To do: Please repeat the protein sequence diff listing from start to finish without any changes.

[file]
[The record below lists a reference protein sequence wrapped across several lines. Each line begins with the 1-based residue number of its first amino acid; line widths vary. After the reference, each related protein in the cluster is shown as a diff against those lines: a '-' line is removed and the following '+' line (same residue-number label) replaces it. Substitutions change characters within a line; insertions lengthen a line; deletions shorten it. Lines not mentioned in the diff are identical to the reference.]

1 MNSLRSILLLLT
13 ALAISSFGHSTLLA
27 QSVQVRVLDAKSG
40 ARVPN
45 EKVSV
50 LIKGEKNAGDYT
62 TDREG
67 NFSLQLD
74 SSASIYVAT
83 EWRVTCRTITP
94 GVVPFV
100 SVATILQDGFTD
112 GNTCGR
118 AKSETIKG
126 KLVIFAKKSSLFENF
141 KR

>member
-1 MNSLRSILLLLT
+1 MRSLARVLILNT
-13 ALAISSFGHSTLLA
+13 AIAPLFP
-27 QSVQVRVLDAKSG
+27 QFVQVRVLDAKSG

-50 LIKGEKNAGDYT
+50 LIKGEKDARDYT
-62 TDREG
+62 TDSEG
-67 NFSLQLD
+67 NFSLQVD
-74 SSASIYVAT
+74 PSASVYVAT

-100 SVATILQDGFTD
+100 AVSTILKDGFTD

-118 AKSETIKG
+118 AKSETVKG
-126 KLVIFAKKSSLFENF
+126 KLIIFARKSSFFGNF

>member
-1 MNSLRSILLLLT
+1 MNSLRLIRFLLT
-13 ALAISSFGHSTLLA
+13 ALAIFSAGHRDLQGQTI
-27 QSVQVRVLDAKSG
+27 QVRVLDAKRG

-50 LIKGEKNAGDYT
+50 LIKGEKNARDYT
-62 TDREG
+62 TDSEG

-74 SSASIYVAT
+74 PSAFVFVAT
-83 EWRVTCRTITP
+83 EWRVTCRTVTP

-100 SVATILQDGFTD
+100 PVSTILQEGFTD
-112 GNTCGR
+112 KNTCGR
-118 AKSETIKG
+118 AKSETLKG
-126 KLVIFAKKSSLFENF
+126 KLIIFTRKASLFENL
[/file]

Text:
[The record below lists a reference protein sequence wrapped across several lines. Each line begins with the 1-based residue number of its first amino acid; line widths vary. After the reference, each related protein in the cluster is shown as a diff against those lines: a '-' line is removed and the following '+' line (same residue-number label) replaces it. Substitutions change characters within a line; insertions lengthen a line; deletions shorten it. Lines not mentioned in the diff are identical to the reference.]

1 MNSLRSILLLLT
13 ALAISSFGHSTLLA
27 QSVQVRVLDAKSG
40 ARVPN
45 EKVSV
50 LIKGEKNAGDYT
62 TDREG
67 NFSLQLD
74 SSASIYVAT
83 EWRVTCRTITP
94 GVVPFV
100 SVATILQDGFTD
112 GNTCGR
118 AKSETIKG
126 KLVIFAKKSSLFENF
141 KR

>member
-1 MNSLRSILLLLT
+1 MRSLARVLILNT
-13 ALAISSFGHSTLLA
+13 AIAPLFP
-27 QSVQVRVLDAKSG
+27 QFVQVRVLDAKSG

-50 LIKGEKNAGDYT
+50 LIKGEKDARDYT
-62 TDREG
+62 TDSEG
-67 NFSLQLD
+67 NFSLQVD
-74 SSASIYVAT
+74 PSASVYVAT

-100 SVATILQDGFTD
+100 AVSTILKDGFTD

-118 AKSETIKG
+118 AKSETVKG
-126 KLVIFAKKSSLFENF
+126 KLIIFARKSSFFGNF

>member
-1 MNSLRSILLLLT
+1 MNSLRLIRFLLT
-13 ALAISSFGHSTLLA
+13 ALAIFSAGHRDLQGQTI
-27 QSVQVRVLDAKSG
+27 QVRVLDAKRG

-50 LIKGEKNAGDYT
+50 LIKGEKNARDYT
-62 TDREG
+62 TDSEG

-74 SSASIYVAT
+74 PSAFVFVAT
-83 EWRVTCRTITP
+83 EWRVTCRTVTP

-100 SVATILQDGFTD
+100 PVSTILQEGFTD
-112 GNTCGR
+112 KNTCGR
-118 AKSETIKG
+118 AKSETLKG
-126 KLVIFAKKSSLFENF
+126 KLIIFTRKASLFENL